5: A risk analysis makes it so much more calculated and necessary. Thanks for bringing this topic up, I used to do this a lot (and this is, btw, exactly why I do NOT have insurances)- I never used it in the past years but I will do this again, although at the moment there's not a lot to cover for:)

    1. Your point #5 is a very good one, Gerdy.

      If you manage your risk well, you probably don't need many of the insurance products that the insurance companies would be happy to sell you.

      Not every risk can be completely eliminated (e.g. a traffic accident)... and if the price is high (liability to third party, or loss of ability to work), ... I would consider A type of insurance...

      It doesn't have to be an official insurance policy from a company.

      1. It can be agreement you make in advance with family, friends or family (I'll take care of you in times of need, you will take care of me);
      2. It can be a saving account just for emergencies (e.g. for a pet health care);
      3. It can be designing in advance a solution, in case something happens (e.g. passive income stream, in case you can't work).
    2. yess @Gerdy. I love your examples, especially with your sister. Great one!

      Totally agreeing with not depending in ONE (of any thing!). Thanks for sharing and keep it coming! I missed your comments on some of the topics! Thanks so much!

  13. When I opened Nisandeh's mail, I thought OMG I don't know anything about this subject but I am very aware of the importance... However I was surprised my brain came up with some good points 🙂

    I think it is better to make your scenarios (as Nisandeh mentioned), more specific:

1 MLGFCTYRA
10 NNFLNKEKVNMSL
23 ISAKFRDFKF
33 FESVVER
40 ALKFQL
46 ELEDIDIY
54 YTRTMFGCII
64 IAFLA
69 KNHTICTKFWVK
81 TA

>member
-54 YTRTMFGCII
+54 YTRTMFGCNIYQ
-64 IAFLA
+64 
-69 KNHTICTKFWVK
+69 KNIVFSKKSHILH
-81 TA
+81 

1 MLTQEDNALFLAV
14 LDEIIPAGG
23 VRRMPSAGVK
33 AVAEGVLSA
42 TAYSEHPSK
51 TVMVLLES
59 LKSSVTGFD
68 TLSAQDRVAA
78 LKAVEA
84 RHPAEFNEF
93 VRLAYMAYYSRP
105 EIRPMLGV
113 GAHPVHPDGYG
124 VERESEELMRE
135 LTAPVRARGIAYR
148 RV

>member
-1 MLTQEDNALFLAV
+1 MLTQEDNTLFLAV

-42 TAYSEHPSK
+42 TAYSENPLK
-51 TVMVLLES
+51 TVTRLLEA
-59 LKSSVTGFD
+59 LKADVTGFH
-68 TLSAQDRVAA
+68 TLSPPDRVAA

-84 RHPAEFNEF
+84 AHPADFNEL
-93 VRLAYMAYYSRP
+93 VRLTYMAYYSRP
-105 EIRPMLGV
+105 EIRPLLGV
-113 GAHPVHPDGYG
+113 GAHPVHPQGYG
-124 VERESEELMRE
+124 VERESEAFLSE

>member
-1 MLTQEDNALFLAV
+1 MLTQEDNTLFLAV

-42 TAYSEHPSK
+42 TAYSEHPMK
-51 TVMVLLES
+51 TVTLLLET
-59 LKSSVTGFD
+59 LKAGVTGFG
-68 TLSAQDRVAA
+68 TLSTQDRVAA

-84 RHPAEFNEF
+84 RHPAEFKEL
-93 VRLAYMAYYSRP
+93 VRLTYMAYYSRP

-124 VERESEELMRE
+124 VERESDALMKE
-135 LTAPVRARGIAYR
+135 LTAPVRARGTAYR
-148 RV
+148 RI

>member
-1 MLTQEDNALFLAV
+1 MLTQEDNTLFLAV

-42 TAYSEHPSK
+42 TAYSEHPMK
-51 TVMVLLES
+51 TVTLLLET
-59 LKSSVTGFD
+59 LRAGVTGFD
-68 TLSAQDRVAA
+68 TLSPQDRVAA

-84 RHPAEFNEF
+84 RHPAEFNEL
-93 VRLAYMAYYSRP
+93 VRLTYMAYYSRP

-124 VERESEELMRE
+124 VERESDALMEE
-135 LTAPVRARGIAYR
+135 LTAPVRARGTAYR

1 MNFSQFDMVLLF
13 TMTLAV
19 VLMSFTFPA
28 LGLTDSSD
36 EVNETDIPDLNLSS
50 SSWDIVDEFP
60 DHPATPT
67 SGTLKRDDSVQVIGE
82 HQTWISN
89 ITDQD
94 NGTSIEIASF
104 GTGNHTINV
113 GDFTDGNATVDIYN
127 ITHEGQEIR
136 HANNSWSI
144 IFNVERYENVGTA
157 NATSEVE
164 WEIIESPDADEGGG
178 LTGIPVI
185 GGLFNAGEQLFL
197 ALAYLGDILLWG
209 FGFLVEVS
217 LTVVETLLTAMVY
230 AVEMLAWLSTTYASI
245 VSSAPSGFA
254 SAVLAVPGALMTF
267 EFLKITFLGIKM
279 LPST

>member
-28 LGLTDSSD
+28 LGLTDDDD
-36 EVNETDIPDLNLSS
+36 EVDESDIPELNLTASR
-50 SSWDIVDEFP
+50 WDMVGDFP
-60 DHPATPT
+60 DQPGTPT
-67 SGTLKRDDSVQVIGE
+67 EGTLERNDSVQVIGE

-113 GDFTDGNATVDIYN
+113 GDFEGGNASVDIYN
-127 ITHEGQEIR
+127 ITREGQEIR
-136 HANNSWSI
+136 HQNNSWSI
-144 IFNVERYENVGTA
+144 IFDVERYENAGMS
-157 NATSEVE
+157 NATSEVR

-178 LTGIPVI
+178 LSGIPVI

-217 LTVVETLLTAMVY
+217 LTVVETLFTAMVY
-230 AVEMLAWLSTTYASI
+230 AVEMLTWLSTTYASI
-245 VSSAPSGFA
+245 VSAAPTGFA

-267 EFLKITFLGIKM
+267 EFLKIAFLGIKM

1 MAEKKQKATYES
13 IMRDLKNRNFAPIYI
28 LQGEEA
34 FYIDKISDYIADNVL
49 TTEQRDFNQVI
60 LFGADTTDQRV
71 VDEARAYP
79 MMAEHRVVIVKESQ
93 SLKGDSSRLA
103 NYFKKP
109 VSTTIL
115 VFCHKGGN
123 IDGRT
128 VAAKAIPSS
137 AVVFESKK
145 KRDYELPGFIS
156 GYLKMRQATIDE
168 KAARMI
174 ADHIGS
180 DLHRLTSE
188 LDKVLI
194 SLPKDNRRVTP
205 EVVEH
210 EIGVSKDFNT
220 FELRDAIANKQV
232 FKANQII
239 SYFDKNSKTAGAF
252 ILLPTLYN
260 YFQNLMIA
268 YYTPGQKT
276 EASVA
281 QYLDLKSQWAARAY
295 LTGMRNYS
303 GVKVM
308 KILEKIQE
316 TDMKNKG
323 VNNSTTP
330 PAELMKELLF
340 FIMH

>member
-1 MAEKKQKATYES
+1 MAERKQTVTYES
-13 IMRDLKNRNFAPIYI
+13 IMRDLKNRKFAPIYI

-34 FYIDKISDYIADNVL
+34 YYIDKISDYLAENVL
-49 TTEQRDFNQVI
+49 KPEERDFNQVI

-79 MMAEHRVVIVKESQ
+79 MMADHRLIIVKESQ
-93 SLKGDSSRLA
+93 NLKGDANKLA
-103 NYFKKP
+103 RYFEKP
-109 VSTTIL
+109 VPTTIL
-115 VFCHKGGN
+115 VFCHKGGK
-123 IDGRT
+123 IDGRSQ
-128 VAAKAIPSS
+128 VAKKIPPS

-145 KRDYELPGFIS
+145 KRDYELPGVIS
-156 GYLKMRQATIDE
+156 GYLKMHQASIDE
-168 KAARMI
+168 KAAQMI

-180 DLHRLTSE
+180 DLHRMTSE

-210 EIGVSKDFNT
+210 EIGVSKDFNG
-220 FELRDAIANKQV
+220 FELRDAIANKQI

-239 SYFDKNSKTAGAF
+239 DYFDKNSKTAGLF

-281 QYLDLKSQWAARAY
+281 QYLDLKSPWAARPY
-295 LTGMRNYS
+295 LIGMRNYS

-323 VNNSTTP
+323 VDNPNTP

1. In this scenario, what is the impact on the my clients? What does it cost me to solve the problem? What is it I must do to keep the client happy and fix my reputation?

    2. The probability of every scenario you make is important as well. How likely is it scenario A - B - C will happen?

    3. How hard is it to stop or change scenario A - B - C?

    Some other thoughts:

    4. Outsourcing to experts is not only a way to save time, you also share the risks: when a big concrete gravestone show cracks after a year, my concrete supplier is responsible. Same for damages during placement on the graveyard. Of course you have to make good agreements with you suppliers.

    5. Quality control is very, very important when it comes to selling physical products. Saves you lots of time, money and clients.

    6. Work with protocols, but at the same time look beyond (never forget the latter when you work as a doctor or in other medical professions)

    7. Use disclaimers (I download them for free from the designers' association. Ohter professional associations (beroepsverenigingen) might provide them as well)

    8. Make sure your clients sign the order agreement. By email is legally valid too.

    9. Always give your employees and interns clear and detailed briefings.

    10. Only work with suppliers you can rely on.

    11. Always work with quality tools and machines (it reduces the risks of injuries and damage)

  14. Pieuw... This one is a heavy one. I immediately feel the urgency of this Topic. Let me sleep on this one for a night or so.

    I love your #3, #4, #8 and #10.

    Just a question for you about #9 :

    Which kind of insurance do you think I need to take/get if I am just working as a trainer/coach with a small team of Freelancers/VA's?

    Because I don't see any thing that I really could get to insured? Can you please explain?

    1. I’m not saying that EVERY entrepreneur needs insurance, and I’m definitely not an expert or even knowledgeable when it comes to insurance…

      But, for example, when we had our training company doing big live events we had a special, quite expensive, insurance in case something happens to anyone during a training.

      And… since I was the main reason why people paid us, I had a very high life insurance to protect my wife and the company in case I die.